6 Responses to It’s the thaw that will get you

  1. Texas Guy says:

    So sorry, UO Matters!! That does not look like much fun.

  2. cruel irony duck says:

    Put some fans on it, and for weeks. Even when it looks dry, it’s not.

    • uomatters says:

      Thanks. An hour with a shop vac and now it’s just damp. Why does the building code let you put a washing machine in a room without a drain? Gonna drill a 3″ hole in the middle for drainage, rip out the carpet and glue in some “luxury vinyl” flooring. I swear that’s a thing.

  3. Dogmatic Ratios says:

    Just curious: how exactly did the thaw attack your washing machine?

    • uomatters says:

      We’re on well water, with a pressure tank to reduce pump cycling. The water inlet to the house and the pressure tank valve both froze. I put up heaters, and the house inlet thawed first. The pump then kicked on. Its high psi is normally buffered by the pressure tank, but of course that was now frozen shut. So the pressure relief valve on the water heater tripped (no problem, it vents under the house). However, in the other bathroom/laundry, someone had added a bit of ordinary garden house to extend the braided steel washer hose to the valve when they installed the washer. Bad idea. While I was watching the water heater this hose burst. I cut the pump breaker as soon as we noticed, but just then the pressure tank valve thawed and the water kept coming until it emptied. And to think I used to laugh at people who keep their washer on the front porch.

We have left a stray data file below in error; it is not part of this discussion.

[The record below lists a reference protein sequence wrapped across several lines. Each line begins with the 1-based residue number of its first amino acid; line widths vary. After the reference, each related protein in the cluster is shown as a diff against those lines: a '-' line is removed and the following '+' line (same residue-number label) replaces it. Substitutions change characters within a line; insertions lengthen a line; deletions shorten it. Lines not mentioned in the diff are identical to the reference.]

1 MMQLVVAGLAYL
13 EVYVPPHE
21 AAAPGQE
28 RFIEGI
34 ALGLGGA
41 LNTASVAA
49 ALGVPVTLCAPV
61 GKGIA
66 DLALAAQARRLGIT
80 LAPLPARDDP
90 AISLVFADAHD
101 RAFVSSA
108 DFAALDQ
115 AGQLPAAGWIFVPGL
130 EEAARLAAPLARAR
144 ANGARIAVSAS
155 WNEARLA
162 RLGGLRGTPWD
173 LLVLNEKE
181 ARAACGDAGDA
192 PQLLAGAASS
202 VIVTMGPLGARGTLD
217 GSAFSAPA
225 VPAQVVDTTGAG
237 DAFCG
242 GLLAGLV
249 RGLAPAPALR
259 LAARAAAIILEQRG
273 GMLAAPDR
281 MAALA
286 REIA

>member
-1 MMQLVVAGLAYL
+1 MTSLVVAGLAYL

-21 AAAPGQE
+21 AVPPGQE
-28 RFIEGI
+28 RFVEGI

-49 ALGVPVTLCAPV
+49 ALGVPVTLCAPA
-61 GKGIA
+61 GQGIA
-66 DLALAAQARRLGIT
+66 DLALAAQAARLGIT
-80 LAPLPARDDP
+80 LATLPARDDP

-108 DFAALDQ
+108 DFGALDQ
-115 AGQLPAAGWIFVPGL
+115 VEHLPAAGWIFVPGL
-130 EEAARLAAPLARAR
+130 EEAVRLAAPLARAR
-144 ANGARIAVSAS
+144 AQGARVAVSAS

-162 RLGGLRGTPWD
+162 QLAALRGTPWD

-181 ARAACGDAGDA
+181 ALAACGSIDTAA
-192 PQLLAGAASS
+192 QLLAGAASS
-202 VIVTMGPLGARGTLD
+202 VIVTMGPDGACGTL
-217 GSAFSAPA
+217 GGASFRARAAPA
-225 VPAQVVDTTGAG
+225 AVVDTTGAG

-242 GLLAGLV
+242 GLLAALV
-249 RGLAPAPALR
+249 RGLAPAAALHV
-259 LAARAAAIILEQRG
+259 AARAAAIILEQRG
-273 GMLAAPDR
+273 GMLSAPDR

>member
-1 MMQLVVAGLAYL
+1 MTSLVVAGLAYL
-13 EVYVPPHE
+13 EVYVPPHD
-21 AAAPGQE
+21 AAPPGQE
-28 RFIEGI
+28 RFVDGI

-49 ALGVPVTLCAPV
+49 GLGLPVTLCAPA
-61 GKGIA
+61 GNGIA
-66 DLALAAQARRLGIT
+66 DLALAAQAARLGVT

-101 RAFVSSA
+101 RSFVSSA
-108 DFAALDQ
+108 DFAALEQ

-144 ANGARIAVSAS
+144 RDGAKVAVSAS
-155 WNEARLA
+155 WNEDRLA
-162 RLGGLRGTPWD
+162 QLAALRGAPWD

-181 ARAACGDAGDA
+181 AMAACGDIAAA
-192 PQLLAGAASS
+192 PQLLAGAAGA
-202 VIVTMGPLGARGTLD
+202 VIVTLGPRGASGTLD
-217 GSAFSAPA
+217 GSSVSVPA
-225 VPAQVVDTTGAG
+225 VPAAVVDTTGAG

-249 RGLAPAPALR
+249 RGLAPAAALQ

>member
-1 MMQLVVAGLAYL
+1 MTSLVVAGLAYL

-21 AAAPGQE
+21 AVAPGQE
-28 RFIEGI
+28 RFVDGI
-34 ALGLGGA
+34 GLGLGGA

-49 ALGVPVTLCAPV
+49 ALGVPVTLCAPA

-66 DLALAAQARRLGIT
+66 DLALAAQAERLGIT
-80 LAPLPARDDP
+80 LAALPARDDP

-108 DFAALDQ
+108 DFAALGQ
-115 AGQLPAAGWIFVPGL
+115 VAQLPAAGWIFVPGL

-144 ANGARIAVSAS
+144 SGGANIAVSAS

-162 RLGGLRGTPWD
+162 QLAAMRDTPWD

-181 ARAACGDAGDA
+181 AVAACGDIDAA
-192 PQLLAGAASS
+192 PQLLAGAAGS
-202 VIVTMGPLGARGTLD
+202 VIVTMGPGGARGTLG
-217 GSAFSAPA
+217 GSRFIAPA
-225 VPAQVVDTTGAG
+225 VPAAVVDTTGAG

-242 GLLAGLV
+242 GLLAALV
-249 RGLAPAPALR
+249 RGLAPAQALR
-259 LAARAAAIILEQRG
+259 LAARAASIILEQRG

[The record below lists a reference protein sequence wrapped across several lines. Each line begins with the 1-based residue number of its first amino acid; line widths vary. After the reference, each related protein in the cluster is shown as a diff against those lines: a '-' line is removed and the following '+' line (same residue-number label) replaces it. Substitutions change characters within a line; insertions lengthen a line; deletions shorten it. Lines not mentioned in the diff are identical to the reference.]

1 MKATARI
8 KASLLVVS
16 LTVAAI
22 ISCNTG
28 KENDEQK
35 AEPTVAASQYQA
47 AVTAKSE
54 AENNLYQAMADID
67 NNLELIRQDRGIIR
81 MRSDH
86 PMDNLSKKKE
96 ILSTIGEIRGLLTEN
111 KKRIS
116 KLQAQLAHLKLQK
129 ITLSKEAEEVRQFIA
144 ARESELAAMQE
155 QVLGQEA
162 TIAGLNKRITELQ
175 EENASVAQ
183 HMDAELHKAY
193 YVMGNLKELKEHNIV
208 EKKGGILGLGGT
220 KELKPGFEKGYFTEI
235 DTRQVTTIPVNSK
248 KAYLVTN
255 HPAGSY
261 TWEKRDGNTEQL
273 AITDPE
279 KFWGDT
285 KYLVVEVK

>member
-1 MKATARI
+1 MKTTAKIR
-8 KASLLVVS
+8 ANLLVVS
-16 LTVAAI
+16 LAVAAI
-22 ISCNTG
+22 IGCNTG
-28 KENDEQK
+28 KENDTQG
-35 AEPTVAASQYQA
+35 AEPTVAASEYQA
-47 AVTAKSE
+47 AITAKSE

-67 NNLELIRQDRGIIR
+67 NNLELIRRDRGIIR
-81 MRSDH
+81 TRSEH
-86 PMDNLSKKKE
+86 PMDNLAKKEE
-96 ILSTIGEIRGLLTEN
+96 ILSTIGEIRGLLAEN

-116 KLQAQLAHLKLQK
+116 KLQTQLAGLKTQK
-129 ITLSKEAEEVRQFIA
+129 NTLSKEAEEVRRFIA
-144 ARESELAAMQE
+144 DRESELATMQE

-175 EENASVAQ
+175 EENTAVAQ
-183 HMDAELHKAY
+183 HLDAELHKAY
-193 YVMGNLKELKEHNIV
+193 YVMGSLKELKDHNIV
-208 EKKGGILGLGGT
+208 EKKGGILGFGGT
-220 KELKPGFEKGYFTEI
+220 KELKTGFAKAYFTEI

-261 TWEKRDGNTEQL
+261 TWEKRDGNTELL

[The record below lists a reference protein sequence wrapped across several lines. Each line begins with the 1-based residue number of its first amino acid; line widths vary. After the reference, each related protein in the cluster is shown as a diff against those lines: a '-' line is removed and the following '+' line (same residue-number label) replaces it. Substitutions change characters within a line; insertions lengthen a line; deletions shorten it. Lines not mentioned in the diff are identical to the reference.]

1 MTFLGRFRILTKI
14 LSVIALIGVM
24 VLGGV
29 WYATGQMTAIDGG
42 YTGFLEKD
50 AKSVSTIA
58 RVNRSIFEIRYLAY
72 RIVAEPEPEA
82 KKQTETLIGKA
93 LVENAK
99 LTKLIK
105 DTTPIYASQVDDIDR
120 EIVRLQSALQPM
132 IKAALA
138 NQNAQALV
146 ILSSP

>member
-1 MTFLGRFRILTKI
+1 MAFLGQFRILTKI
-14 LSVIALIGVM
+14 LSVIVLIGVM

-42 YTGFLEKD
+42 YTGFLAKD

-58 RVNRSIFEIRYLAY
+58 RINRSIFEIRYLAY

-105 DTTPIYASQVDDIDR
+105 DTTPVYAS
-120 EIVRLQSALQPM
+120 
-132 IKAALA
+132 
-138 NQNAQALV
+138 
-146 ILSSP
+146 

• Andy Stahl says:

        Ahh, the joys of country living! Never again. First experience with frozen well house was on Bainbridge Island with 0 F temps. Power went out, of course, which killed the pump house trouble light, which burst every PVC pipe. Replacing PVC in zero degree weather sucks. Worse was the 300′ trench dug by hand to relocate the pressure tank under the house where low temps were easier to mitigate. I love EWEB!

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